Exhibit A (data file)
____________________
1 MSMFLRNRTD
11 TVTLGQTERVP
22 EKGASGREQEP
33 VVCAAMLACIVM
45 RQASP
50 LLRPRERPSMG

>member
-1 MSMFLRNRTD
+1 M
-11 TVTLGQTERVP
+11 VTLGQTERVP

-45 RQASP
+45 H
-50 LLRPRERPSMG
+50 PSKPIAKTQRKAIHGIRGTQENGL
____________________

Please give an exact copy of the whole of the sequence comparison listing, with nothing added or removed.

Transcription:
1 MSMFLRNRTD
11 TVTLGQTERVP
22 EKGASGREQEP
33 VVCAAMLACIVM
45 RQASP
50 LLRPRERPSMG

>member
-1 MSMFLRNRTD
+1 M
-11 TVTLGQTERVP
+11 VTLGQTERVP

-45 RQASP
+45 H
-50 LLRPRERPSMG
+50 PSKPIAKTQRKAIHGIRGTQENGL